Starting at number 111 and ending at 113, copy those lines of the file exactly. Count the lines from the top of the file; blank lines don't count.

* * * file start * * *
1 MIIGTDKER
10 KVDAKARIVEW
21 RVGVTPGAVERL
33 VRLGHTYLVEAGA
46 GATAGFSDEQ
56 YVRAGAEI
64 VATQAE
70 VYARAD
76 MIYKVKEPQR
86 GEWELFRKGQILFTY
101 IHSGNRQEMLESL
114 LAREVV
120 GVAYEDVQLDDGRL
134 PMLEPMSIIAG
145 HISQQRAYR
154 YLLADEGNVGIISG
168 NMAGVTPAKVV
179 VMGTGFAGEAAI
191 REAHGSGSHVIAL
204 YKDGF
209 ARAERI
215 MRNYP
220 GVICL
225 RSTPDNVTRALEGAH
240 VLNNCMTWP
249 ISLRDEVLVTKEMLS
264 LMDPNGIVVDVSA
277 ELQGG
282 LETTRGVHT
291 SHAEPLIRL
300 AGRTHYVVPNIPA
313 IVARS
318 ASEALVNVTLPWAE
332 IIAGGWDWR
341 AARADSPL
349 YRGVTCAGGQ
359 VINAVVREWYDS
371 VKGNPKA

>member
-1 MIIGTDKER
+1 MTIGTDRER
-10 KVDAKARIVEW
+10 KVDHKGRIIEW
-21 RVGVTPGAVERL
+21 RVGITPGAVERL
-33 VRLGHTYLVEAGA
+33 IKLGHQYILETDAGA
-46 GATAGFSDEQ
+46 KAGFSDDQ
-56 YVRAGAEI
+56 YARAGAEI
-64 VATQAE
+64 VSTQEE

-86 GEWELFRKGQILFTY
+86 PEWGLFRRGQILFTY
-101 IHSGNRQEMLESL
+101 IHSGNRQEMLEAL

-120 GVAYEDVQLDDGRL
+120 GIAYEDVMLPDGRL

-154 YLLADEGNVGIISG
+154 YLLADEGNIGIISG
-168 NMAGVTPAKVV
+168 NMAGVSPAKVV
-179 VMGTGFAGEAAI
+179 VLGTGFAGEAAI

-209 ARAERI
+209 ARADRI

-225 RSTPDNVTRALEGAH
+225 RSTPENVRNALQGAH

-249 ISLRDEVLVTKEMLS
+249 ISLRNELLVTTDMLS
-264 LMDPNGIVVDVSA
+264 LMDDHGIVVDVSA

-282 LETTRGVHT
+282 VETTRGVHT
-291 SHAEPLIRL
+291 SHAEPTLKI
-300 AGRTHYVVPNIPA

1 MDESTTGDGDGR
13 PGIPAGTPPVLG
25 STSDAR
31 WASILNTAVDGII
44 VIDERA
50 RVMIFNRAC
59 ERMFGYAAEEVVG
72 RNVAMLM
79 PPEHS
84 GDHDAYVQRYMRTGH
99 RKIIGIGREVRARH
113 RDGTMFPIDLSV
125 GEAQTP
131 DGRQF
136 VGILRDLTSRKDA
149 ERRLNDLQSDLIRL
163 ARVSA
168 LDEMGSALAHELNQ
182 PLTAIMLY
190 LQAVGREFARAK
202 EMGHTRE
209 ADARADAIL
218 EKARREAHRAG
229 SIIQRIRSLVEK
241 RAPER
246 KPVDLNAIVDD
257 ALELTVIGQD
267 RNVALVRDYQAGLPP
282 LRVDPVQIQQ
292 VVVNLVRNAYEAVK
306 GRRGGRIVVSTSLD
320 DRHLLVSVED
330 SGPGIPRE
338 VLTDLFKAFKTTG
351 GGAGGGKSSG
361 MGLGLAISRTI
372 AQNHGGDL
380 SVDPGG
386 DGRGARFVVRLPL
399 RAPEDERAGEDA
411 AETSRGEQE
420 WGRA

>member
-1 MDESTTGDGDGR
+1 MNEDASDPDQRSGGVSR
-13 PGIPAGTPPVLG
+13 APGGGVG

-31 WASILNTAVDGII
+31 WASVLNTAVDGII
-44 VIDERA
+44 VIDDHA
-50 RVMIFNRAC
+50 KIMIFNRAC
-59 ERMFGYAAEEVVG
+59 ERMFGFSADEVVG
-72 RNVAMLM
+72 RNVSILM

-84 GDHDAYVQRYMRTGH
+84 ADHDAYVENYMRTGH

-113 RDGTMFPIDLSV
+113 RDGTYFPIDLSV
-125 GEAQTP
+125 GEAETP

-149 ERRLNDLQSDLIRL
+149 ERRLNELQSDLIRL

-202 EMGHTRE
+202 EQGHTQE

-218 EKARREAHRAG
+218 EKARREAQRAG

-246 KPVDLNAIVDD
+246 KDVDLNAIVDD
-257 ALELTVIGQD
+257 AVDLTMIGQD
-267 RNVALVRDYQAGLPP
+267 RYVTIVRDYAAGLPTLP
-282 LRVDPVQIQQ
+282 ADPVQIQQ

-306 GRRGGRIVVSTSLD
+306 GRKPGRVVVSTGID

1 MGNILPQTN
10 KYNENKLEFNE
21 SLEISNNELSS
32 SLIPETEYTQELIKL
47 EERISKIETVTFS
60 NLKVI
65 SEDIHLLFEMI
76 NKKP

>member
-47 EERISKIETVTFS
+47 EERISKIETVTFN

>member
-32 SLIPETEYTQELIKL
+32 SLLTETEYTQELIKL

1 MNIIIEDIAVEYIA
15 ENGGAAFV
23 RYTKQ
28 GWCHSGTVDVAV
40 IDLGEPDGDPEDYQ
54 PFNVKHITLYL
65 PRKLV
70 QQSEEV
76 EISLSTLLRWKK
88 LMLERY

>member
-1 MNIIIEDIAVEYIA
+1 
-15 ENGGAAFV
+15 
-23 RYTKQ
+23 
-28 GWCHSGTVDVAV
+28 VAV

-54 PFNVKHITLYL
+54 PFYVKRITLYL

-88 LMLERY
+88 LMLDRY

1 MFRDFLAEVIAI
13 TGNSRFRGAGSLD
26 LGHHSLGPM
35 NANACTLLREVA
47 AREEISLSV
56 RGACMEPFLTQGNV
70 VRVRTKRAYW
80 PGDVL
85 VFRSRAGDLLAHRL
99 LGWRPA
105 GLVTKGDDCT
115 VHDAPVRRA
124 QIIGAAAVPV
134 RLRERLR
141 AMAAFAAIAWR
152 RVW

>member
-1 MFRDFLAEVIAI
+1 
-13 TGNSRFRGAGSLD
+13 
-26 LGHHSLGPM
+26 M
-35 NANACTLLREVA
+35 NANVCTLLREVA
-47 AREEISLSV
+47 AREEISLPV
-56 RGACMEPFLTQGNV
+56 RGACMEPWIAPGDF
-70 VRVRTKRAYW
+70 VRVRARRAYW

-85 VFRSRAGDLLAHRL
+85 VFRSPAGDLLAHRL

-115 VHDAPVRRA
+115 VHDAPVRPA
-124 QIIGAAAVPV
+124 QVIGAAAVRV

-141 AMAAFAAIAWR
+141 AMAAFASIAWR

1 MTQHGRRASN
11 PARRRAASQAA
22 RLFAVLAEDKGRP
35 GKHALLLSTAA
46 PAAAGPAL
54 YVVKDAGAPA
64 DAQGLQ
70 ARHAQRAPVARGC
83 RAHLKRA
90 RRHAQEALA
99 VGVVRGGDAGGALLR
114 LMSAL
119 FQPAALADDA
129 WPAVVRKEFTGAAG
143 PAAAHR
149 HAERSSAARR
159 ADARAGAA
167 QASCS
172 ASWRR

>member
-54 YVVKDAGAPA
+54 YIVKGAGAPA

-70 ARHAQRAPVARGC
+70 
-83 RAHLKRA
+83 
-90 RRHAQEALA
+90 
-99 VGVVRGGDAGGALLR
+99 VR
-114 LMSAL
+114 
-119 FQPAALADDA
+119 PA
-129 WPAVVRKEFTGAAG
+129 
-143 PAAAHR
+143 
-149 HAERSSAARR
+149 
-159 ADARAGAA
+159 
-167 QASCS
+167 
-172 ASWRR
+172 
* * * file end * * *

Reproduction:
330 SGPGIPRE
338 VLTDLFKAFKTTG
351 GGAGGGKSSG